Had Jonathan forced David to conform to his family’s very dysfunctional way of relating, David would have died at the hands of Saul. Had David insisted Jonathan leave his family, God’s plan would not have carried out. Because Jonathan did not forsake his father, he was able to warn David when he needed to. God knit that friendship together to protect David. 

1 Samuel 20:42, ESV
Then Jonathan said to David, "Go in peace, because we have sworn both of us in the name of the LORD, saying, 'The LORD shall be between me and you, and between my offspring and your offspring, forever.'" And he rose and departed, and Jonathan went into the city.

Had either one of them conformed to the other’s role or personality, would David have ascended to the throne and left the legacy he did for the Jewish people? 

And even more…would the Savior, Jesus, have come from his family line?

Taking this a step further, if you have to dress, worship God, pray, or even love God a certain way, to be in church, for example, someone is remaking you into their own image. 

If you have to clean up your act before you can enter the door of the sanctuary, you are only pleasing man. God knows your struggle. He wants the real you to come honestly—just as you are. He wants to change you, and what is more, He wants to be glorified as you reflect His image more and more to those around you. 

Whether our sins are visible or not to others, we all enter our communities of faith broken, sinful, and in-process. Any righteousness we have comes from God and our trust in what His Son Jesus did for us on the cross.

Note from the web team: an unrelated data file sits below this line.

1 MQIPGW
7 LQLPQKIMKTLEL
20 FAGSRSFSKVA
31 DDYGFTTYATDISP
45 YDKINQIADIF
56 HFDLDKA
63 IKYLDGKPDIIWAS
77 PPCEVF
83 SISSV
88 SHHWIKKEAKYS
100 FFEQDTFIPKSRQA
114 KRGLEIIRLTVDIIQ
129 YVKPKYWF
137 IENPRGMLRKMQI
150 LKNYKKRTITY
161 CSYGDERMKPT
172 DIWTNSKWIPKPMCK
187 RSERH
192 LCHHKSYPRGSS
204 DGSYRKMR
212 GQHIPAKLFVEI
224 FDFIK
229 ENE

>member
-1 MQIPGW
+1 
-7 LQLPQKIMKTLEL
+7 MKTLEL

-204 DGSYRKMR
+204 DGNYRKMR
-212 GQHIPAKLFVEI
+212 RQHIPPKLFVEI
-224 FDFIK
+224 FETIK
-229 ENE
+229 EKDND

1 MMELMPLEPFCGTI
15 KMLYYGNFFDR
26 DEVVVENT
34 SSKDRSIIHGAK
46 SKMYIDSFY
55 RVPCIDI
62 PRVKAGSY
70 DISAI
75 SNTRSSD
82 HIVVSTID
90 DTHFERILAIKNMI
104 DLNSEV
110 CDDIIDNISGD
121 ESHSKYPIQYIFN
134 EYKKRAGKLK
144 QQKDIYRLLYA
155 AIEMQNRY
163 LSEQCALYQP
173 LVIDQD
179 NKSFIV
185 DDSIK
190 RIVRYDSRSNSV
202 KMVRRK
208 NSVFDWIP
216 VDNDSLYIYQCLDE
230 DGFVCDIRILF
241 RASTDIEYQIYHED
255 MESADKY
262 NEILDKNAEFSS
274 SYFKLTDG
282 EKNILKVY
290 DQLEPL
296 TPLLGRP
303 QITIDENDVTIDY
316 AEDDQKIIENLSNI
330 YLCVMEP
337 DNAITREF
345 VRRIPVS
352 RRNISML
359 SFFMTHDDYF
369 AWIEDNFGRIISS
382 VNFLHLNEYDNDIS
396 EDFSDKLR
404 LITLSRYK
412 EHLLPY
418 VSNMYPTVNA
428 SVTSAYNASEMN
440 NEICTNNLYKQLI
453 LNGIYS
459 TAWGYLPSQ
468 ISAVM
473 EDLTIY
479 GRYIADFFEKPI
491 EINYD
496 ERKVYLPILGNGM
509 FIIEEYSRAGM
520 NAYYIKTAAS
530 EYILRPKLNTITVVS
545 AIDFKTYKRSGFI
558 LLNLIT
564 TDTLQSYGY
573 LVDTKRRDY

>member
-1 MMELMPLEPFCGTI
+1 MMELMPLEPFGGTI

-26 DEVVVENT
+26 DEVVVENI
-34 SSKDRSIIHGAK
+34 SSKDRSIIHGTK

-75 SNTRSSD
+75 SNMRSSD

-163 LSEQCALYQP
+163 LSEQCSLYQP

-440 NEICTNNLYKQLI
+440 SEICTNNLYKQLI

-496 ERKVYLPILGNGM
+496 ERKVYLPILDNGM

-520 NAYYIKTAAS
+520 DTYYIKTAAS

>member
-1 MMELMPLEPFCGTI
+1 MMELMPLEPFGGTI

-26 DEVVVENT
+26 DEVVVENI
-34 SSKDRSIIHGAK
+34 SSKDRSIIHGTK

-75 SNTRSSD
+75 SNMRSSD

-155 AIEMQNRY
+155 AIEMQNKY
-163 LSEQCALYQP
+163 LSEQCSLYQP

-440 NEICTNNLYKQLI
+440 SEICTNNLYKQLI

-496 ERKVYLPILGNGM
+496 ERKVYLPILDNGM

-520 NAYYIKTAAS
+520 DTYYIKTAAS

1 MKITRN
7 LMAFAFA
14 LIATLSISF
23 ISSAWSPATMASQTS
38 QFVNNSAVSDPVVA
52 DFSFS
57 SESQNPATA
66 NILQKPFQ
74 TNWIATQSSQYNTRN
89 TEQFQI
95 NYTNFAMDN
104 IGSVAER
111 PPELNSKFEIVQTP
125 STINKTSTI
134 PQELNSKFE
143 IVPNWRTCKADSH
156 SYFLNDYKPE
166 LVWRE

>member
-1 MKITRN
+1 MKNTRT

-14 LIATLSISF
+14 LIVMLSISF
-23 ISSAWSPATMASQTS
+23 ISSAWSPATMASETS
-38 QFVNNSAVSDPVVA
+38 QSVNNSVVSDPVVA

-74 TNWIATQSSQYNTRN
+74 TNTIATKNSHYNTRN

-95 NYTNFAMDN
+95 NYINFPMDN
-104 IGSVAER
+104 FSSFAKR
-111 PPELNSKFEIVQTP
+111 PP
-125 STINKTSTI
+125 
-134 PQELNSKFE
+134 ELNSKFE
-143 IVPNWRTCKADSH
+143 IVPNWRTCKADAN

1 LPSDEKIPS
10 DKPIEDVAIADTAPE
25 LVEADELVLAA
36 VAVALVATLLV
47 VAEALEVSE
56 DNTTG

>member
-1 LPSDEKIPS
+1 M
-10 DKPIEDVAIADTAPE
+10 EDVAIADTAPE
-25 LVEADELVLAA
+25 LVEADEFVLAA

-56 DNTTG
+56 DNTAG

1 Corinthians 5:21, ESV
For our sake he made him to be sin who knew no sin, so that in him we might become the righteousness of God. And that means any righteousness any of us have comes only by God. We didn’t earn it, and we didn’t work ourselves into it.

The Bible says we are individual parts of one Body. 

1 Corinthians 12:27-30, ESV
For the body does not consist of one member but of many. Now you are the body of Christ and individually members of it. And God has appointed in the church first apostles, second prophets, third teachers, then miracles, then gifts of healing, helping, administrating, and various kinds of tongues. Are all apostles? Are all prophets? Are all teachers? Do all work miracles? Do all possess gifts of healing? Do all speak with tongues? Do all interpret?

If, as image-bearers, the one with the gift to teach is forced to sing, the Body of Christ misses the full blessing of the teaching God intended for us. 

It’s true of professions, right? We can’t take the heavy machinery operator and insist he starts delivering mail or solving software glitches. 

So, I submit to you that who we are is up to God. He created the material, and He will shape it into His great design as He sees fit, when we submit ourselves to His leading. 

If anyone is telling us that we have to be other than whom God made us to be in order to be their friend, sit in their pew, or serve God with our talents, we need to remind them graciously that the only image we need bear is that of Christ.

And when we let Him show us that reflection, it is a transforming experience, one in which He draws each of our unique images into His greater plan and purposes.


Author Bonnie Lyn Smith writes about mental health advocacy, special education, faith in the valleys of life, drawing healthy boundaries, relational healing, renewing our minds, walking with a Holy God, and much ado about grace. Join the conversation at Espressos of Faith.

She is the author of Not Just on Sundays: Seeking God’s Purpose in Each New Day and the founder and editor-in-chief of Ground Truth Press, a book publishing company.

A new lionhead rabbit breeder, you can follow her buck Cloud, doe Sookie, and their kits @thegivingrabbitry on Instagram.